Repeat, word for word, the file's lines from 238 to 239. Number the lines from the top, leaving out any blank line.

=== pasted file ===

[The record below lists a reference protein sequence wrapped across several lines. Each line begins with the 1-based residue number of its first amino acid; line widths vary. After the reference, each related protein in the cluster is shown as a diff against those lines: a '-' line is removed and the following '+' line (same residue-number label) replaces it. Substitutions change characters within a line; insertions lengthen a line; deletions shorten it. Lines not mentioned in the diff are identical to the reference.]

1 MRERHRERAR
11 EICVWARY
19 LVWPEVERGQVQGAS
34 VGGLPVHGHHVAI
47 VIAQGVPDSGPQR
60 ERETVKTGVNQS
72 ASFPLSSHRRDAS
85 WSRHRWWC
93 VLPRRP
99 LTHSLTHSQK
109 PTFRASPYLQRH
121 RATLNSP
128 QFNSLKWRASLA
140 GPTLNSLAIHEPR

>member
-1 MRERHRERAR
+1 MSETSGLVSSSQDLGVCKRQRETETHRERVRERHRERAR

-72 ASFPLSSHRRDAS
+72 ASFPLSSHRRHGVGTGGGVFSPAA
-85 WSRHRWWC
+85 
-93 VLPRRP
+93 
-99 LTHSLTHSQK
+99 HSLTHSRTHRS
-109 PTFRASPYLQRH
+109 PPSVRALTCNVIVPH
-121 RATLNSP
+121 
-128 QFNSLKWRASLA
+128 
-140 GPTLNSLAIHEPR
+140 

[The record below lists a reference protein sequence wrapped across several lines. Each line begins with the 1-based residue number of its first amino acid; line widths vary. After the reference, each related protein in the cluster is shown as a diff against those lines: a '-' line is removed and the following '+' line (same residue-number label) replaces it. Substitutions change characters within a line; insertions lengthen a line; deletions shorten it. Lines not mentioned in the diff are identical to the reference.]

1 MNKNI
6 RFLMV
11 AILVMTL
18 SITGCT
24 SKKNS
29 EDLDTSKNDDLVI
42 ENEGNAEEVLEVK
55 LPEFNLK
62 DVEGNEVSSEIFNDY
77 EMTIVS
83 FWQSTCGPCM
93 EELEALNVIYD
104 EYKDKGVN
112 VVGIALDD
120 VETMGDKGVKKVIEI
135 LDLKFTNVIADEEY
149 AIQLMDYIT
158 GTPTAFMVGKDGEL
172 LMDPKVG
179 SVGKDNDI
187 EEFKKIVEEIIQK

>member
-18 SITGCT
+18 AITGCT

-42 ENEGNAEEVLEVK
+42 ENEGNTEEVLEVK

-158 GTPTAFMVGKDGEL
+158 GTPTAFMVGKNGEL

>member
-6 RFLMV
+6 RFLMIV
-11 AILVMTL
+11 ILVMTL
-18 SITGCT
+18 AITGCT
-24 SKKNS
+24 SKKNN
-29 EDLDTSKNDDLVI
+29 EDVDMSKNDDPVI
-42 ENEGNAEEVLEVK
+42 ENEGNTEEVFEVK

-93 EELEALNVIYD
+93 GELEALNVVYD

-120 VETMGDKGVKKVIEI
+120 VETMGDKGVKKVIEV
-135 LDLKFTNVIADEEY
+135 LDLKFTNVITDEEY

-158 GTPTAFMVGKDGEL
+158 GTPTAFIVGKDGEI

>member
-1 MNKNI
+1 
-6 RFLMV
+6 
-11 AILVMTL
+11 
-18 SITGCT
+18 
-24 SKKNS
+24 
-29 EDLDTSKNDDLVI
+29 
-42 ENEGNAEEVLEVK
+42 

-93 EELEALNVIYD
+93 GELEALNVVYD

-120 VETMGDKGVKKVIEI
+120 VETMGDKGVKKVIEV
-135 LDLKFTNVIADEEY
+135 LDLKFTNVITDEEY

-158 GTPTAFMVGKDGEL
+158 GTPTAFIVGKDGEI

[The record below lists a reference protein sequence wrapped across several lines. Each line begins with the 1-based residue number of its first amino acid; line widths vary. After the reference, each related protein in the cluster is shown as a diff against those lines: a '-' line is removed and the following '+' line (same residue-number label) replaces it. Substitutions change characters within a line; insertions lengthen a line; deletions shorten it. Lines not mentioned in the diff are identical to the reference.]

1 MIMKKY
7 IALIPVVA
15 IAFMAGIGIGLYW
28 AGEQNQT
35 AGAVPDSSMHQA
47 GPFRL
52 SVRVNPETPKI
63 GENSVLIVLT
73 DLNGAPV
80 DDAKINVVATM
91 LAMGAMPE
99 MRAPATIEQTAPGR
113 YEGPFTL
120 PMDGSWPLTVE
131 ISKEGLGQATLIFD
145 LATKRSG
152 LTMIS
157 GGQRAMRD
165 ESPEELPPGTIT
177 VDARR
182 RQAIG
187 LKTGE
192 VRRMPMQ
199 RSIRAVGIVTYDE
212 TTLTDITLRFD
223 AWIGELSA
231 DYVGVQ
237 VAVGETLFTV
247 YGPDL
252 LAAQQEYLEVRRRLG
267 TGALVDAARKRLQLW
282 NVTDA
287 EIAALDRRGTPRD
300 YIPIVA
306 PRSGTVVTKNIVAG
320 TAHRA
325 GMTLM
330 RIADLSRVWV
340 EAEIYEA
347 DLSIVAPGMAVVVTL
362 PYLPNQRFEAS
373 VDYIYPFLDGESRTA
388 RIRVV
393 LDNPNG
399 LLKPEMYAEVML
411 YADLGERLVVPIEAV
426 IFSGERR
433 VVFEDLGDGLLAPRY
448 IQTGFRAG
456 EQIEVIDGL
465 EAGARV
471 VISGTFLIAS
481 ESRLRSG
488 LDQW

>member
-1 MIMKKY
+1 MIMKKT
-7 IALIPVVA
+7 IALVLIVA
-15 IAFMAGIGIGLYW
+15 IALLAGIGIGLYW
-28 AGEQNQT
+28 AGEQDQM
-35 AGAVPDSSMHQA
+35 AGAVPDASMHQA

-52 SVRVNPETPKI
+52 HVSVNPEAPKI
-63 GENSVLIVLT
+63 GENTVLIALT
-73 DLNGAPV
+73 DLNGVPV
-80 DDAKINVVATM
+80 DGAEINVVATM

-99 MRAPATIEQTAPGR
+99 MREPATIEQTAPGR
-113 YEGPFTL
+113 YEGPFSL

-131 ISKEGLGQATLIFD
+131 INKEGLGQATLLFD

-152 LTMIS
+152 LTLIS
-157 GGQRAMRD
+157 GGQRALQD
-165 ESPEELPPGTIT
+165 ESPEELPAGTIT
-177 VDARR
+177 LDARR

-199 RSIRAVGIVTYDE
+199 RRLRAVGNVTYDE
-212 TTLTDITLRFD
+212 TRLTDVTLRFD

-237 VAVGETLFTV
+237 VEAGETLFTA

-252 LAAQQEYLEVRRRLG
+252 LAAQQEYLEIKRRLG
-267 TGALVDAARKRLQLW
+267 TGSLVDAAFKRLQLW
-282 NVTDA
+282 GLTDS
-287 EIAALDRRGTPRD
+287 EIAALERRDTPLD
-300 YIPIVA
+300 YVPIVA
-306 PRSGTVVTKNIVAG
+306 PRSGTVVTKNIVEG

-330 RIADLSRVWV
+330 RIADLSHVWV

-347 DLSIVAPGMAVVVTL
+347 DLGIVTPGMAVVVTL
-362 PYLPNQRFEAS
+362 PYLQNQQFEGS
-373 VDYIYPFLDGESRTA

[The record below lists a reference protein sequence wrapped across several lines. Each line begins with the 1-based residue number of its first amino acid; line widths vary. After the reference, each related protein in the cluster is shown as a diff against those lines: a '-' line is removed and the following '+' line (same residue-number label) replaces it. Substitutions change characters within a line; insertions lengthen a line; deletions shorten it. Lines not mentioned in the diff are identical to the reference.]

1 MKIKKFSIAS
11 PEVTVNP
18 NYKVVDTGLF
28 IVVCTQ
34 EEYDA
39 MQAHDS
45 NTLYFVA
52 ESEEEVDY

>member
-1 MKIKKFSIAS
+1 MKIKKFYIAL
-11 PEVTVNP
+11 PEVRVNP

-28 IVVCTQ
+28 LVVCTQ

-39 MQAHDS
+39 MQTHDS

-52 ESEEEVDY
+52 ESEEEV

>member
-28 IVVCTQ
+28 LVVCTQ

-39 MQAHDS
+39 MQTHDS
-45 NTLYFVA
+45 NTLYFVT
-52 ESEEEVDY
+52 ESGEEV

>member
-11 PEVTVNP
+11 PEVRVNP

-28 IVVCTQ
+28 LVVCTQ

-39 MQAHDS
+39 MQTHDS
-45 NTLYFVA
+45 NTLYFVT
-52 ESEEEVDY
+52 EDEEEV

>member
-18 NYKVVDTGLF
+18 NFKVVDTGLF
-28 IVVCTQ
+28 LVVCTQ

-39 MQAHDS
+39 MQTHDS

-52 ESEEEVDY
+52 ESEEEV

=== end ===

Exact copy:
+39 MQTHDS

-52 ESEEEVDY